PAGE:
Spanx, of course, is the go-to brand of modern foundation garments for women who want a little extra help under a slinky evening gown, a form-fitting pencil skirt or a pair of skinny cigarette pants. Some 50 years ago women shed the suffocating girdles and confining brassieres that molded their unruly bodies into the perfect Jayne Mansfield pin-up shape. Their rebellious sisters declared the trussed female form a feminist outrage. Now, Spanx is a multimillion-dollar brand. And in 2012, Forbes magazine crowned its founder, Sara Blakely, the youngest self-made female billionaire at age 41.
The story of Spanx’s creation reads more like a fairytale than a Harvard Business School case study. Blakely began developing Spanx in the late ’90s. Living in Florida and working in sales, Blakely hated wearing pantyhose in the steamy heat but liked the way they made her body look in her clothes. She snipped off the legs off her hosiery but kept the figure slimming panty. Voila! The girdle was reinvented as a billion-dollar idea: a lighter, less encumbering compression garment. Women, it seemed, hated muffin tops more than they disliked wearing a sausage casing.
Over time, Spanx branched out from its original business model into a broader assortment of lingerie, men’s undergarments and, last year, leggings. The brand has a high profile and devoted customer-base that has not been shy about singing the praises of their Spanx in public. It may well be the only undergarment that has received joyful shout-outs from the red carpet and backstage at award shows. “I’m triple Spanx-ed tonight!” yelped Octavia Spencer at the 2012 Golden Globes.
But even with all that affection, one had to wonder if women would be willing to wear dungarees with the Spanx name emblazoned on the waist band. After all, it’s one thing to make a a charming, self-deprecating joke using Spanx as the punchline. It’s another to put the name on a billboard as prominent and personal as one’s derriere — a place typically reserved for expressions of prestige, cool or exclusivity — not saddlebag-reducing pragmatism. But that concern has been rendered, if not moot, at least not so fraught, thanks to the company’s aesthetic decision to have, as the brand’s only identifying marker, a bright red Spanx rivet on the back pocket.
The Spanx jeans — specifically the Slim-X, straight leg style in an indigo wash — have a soft hand, without any of the dry crispness typically associated with denim. “We used the most premium fabrics combined with special wash treatments to create the softest jeans ever,” explained Blakely in an e-mail. Spanx jeans feel vaguely like flannel.
The whiskering is modest; the degree of stretch is generous. The slimming effects are negligible. And the fit is confusing. If the Spanx brand uses compression to smooth and shrink, doesn’t that mean that Spanx jeans must fit snugly in order to accomplish those same wonders? And if the jeans fit that close to the body are they still jeans? Haven’t they shrunk down into jeggings, which Spanx already has in its line?
And if they are not form-fitting and transformative, then aren’t they just jeans – – with none of the fabled hocus-pocus of Spanx? And if they are just jeans, then what distinguishes them in a market already flooded with styles that promise all manner of figure-changing miracles: thigh-slimming, tush lifting, stomach camouflaging, leg lengthening and on and on.
Trapped in a web of fashion “what-ifs” and with the premise of perfect, mesmerizing, glorious fit the whole raison d’etre of Spanx jeans, I sought clarification from the Spanx communications team. The e-mailed response was as follows: “What makes Spanx denim stand out is our Triple Thread Technology and patent-pending hidden shaping features that create a perky rear and all-around slimming fit without compromising on-trend style for comfort.” Say what?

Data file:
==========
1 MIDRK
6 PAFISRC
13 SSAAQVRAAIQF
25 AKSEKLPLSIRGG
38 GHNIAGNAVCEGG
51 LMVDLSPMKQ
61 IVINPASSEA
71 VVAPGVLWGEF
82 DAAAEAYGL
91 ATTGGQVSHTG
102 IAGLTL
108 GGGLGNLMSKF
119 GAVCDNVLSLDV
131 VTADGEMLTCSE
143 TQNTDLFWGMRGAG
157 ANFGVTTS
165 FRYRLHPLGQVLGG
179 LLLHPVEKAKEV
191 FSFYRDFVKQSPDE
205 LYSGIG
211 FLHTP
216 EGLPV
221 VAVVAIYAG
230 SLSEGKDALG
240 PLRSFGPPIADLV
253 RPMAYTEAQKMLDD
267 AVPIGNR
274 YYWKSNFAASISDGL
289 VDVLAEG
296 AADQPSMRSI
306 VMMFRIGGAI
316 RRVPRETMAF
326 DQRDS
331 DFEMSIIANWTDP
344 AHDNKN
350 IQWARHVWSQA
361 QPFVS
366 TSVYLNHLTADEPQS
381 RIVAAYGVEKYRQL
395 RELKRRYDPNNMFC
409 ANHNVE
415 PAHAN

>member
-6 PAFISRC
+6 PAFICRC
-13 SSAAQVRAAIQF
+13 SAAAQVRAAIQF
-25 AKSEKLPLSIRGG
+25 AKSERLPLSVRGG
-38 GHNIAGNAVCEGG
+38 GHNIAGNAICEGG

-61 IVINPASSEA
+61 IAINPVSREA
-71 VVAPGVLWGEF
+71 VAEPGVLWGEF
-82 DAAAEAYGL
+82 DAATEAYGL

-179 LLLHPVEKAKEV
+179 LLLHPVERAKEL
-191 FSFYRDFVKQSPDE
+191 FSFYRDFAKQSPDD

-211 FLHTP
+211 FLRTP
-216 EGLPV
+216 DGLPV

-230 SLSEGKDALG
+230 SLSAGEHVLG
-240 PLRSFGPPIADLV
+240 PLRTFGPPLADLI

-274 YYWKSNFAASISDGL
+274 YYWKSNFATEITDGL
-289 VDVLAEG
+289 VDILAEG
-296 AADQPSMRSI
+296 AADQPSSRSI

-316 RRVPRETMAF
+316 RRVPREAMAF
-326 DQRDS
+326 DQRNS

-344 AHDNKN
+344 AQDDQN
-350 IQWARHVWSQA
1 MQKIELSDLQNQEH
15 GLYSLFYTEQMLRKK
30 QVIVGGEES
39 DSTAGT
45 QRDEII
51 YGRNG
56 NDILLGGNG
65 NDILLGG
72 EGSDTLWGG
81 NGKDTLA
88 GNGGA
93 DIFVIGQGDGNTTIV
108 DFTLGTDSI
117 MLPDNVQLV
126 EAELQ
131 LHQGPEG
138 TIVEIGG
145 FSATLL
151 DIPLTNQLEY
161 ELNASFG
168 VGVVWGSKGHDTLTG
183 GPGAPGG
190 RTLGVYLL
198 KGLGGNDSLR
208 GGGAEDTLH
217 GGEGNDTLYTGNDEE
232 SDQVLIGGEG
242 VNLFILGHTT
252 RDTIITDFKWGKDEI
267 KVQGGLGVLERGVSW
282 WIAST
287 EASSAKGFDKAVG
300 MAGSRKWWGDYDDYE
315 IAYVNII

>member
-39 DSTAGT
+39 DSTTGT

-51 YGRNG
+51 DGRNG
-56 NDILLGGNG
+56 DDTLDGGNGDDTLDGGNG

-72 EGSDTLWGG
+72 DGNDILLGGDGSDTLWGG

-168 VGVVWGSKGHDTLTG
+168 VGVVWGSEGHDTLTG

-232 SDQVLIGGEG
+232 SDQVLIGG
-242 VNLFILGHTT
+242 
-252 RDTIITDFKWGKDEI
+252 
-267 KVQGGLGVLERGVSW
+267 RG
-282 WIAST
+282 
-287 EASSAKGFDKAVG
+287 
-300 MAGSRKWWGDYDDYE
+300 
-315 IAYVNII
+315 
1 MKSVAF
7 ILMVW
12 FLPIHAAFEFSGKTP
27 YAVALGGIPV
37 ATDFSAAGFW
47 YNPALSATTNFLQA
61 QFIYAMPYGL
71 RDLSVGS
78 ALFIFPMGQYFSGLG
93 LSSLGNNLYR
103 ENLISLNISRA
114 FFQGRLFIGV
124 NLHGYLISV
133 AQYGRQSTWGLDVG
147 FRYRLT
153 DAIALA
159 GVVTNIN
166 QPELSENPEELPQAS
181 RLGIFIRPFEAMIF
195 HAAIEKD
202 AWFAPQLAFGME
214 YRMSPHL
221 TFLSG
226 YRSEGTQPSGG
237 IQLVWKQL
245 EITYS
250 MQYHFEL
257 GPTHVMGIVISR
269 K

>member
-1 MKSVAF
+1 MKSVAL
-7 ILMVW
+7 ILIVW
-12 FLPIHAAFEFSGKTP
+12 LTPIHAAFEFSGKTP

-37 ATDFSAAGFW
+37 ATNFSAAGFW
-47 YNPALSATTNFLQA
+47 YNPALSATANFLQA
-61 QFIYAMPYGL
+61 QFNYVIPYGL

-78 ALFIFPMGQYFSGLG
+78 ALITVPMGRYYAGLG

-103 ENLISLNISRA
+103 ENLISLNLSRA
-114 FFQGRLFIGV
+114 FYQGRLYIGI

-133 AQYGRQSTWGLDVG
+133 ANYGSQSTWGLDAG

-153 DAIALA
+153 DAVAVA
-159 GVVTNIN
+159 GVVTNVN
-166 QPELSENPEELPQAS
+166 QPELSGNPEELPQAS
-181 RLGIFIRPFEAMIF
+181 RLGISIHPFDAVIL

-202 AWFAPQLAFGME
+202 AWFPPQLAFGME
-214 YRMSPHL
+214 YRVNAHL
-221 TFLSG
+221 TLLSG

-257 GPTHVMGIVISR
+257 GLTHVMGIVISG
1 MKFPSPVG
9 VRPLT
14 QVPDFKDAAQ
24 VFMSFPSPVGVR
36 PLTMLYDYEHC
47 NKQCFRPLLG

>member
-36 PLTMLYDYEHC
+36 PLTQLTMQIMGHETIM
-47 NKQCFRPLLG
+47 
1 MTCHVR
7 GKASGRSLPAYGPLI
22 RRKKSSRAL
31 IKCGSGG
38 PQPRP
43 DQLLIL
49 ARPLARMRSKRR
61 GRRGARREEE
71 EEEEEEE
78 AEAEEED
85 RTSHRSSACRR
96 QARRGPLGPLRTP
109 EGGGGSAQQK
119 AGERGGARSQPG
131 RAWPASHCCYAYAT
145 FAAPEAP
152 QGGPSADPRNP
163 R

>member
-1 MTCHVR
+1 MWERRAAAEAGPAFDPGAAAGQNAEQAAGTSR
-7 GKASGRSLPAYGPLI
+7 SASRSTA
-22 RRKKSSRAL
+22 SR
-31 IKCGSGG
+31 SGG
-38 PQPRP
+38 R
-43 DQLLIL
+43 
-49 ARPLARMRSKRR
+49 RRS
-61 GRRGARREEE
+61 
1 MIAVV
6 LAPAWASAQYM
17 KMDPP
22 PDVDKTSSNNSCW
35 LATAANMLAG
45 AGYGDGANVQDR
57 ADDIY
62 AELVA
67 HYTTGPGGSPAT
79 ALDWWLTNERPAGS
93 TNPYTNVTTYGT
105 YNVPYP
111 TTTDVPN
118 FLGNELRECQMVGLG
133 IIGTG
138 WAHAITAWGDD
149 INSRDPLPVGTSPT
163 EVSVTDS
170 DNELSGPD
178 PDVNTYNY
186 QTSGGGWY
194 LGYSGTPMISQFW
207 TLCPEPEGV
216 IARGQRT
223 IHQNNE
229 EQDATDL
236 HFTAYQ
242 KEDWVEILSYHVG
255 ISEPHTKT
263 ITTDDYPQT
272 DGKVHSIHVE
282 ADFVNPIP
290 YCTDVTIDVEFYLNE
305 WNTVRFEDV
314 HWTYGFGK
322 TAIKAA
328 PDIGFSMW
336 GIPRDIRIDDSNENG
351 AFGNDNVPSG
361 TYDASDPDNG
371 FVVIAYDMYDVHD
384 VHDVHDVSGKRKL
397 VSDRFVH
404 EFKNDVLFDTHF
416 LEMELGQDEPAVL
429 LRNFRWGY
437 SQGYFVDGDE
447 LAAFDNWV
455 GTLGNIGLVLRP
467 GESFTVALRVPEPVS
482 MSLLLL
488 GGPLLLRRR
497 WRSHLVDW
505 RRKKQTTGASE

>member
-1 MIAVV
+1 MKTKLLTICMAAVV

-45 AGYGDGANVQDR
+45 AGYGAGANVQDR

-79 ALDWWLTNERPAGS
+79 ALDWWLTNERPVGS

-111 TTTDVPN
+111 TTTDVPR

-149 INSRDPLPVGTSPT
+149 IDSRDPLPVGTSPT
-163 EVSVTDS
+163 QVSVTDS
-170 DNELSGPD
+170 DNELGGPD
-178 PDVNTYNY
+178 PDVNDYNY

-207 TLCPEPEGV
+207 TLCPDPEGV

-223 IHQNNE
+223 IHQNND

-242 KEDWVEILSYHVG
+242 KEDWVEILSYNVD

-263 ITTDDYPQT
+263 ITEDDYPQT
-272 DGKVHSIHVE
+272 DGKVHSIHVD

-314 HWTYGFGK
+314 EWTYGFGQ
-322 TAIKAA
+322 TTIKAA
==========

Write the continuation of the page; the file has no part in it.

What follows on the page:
Still confused, I turned the jeans inside out for a close examination. The Spanx jeans are constructed so that not only the waistband stretches, but so do the stitches that attach it to the body of the pants. The front panel has a black stretchy lining that is incorporated into the interior of the front pockets. So does this mean the waist should fit close and corset-tight? Explanation, please.
A member of the merchandising team is next up at bat to break down the fit. But she is pulled from the line-up before she has a chance to speak. Can anyone in Spanx-land enlighten me on this jeans/jeggings/denim-girdle-like-device?
Blakely, herself, will elucidate.
“The magic of Spanx does not come in the tightness of the jean,” Blakely says in an e-mail, “but in the Spanx magic tummy panel hidden inside the Slim-X jean and in a uniquely designed wide, shaping waistband on The Signature style. So, all the results are achieved through hidden panels and Triple Thread Technology.”
The whiskering — that faux faded wrinkling — is meant to add to the illusion of slimness, Blakely says, as does the dark wash. And like most denim designers, the folks at Spanx agonized over the back pocket placement for an optimally flattering rear view.
As a practical matter, the Slim-X jeans have a close fit through the thighs, which several testers found self-consciously snug. The medium rise is cut to provide enough derriere coverage to avoid inadvertent mooning. But the waist lacks enough contouring to prevent a significant gap in the back. The Signature style has a wide, high, waist panel that zips at the side and calls to mind maternity pants.
Spanx jeans did not make anyone shout, “Hallelujah!” They are merely another option in a sea of options. Women reportedly try on an average of 15 pairs of jeans before either finding a pair that fits or simply giving up. For someone out there, maybe Spanx jeans — inscrutable, problematic — will be lucky number 16.